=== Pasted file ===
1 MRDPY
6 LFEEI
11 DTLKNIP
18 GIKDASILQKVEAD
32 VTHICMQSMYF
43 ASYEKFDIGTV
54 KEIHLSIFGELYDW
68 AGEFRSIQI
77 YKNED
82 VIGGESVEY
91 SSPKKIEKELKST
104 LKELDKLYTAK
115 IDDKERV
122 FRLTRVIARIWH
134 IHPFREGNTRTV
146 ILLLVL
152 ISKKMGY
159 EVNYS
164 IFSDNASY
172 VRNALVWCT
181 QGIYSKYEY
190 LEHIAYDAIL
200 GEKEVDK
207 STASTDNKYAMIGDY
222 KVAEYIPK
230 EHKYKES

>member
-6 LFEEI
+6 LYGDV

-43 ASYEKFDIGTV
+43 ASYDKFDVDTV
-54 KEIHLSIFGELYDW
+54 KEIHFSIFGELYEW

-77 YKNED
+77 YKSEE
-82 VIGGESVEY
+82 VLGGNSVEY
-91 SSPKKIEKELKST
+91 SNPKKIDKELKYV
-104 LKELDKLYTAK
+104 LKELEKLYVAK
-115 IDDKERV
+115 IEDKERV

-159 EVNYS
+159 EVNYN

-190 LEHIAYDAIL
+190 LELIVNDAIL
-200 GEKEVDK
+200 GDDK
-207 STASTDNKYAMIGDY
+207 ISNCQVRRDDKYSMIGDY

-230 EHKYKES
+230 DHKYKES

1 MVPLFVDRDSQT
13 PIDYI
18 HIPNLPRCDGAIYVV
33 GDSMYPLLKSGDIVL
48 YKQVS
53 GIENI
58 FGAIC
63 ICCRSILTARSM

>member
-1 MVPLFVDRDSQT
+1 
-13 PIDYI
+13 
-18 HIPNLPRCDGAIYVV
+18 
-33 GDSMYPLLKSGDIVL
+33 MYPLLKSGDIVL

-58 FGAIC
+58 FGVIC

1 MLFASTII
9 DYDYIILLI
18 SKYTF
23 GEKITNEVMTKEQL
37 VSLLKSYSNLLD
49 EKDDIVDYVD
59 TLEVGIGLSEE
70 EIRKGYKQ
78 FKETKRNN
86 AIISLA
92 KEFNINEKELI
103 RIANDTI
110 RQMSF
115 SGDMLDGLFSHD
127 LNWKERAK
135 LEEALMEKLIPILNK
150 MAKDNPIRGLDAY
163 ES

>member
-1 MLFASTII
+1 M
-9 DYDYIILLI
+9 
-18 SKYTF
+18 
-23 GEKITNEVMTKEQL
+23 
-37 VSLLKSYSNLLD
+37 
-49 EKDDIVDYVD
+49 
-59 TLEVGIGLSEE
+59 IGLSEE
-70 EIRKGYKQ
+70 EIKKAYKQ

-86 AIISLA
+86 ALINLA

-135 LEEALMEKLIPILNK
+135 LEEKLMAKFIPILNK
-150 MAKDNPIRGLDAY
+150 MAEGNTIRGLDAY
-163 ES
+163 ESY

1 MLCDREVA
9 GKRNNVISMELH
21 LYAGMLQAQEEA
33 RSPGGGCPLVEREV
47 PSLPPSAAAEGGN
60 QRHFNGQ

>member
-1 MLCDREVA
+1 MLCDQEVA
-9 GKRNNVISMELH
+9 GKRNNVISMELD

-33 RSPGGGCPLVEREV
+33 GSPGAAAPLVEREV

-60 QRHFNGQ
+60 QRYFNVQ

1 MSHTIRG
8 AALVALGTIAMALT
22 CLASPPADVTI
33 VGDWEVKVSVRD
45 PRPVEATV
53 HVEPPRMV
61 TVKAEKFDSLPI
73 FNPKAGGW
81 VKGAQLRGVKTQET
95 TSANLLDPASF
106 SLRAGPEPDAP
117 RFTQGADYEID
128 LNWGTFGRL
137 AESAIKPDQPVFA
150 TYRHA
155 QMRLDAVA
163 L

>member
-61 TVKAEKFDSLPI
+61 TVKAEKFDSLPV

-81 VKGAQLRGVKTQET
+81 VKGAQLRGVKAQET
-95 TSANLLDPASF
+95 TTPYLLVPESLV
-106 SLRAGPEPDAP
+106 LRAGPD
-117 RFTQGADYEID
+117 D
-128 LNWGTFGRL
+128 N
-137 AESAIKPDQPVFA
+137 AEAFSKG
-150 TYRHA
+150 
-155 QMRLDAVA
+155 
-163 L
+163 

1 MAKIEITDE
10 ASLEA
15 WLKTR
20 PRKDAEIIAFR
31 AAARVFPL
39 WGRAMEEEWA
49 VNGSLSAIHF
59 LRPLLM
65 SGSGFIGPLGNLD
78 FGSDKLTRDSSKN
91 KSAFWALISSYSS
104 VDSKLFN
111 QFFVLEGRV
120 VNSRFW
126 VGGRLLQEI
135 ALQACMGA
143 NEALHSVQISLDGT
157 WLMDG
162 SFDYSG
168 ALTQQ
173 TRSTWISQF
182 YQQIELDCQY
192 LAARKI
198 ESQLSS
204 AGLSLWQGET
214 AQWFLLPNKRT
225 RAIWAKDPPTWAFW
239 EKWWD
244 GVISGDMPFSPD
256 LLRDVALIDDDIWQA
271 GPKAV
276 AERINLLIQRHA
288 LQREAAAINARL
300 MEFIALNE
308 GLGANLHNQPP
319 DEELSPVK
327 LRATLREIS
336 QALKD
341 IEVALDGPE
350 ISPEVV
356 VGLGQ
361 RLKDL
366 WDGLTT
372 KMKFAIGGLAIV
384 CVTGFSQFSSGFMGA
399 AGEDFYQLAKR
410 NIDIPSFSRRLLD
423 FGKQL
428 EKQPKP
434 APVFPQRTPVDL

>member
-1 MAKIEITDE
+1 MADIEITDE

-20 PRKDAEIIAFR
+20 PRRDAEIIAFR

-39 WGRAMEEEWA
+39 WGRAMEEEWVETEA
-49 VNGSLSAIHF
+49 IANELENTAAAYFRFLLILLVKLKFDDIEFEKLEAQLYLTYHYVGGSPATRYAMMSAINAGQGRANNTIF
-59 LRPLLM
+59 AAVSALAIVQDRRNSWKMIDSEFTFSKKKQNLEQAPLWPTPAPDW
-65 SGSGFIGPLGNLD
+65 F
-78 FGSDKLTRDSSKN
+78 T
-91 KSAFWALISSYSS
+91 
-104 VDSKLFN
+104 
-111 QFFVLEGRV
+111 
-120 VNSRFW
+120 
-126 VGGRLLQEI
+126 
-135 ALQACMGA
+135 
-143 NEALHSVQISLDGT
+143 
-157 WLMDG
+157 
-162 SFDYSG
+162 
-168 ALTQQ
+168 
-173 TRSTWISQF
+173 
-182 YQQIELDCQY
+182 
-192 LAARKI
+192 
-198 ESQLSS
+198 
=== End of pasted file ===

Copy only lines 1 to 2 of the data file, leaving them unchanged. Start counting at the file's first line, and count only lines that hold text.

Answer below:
1 MRDPY
6 LFEEI